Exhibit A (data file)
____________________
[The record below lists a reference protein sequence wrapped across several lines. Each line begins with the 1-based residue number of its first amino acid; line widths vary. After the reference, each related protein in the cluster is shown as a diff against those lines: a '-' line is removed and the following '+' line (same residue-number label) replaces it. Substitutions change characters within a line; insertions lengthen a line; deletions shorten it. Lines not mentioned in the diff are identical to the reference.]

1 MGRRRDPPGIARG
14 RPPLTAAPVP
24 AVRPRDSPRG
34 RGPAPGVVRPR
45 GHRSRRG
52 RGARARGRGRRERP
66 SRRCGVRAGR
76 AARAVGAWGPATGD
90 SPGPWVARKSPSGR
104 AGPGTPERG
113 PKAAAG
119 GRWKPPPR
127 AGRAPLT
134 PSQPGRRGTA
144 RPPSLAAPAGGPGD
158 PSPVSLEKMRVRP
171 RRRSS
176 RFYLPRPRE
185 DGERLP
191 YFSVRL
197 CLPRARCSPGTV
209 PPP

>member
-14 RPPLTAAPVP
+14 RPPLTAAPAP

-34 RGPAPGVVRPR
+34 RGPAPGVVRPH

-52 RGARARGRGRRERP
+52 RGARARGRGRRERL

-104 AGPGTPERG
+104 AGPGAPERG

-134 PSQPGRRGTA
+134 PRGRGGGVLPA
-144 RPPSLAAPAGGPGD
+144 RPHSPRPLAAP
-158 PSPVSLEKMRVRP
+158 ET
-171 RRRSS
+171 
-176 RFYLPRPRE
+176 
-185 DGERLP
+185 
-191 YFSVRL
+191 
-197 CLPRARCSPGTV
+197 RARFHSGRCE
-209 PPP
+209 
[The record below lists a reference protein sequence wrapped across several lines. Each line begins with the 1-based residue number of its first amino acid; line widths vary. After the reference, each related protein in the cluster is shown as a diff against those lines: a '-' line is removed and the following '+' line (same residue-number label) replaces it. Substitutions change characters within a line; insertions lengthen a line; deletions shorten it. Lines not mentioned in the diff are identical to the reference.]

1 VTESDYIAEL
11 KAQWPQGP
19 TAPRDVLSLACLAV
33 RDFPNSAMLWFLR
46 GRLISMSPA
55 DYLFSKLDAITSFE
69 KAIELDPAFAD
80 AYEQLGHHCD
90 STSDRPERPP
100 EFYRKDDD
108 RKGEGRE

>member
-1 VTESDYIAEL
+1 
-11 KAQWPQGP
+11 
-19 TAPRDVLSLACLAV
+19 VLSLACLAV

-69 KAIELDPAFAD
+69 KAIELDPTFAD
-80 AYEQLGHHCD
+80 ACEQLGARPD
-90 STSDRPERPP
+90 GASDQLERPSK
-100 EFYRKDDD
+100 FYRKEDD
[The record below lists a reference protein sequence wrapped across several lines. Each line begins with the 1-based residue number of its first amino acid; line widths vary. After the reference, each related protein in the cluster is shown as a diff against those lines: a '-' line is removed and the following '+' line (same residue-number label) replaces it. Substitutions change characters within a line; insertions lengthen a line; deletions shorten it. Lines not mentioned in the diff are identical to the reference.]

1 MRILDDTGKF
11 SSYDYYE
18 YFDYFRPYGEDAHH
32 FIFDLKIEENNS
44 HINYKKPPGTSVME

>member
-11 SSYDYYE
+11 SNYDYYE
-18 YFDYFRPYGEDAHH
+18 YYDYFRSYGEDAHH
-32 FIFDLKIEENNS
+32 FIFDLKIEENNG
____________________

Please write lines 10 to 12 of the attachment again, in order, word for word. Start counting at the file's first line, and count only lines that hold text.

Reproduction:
90 SPGPWVARKSPSGR
104 AGPGTPERG
113 PKAAAG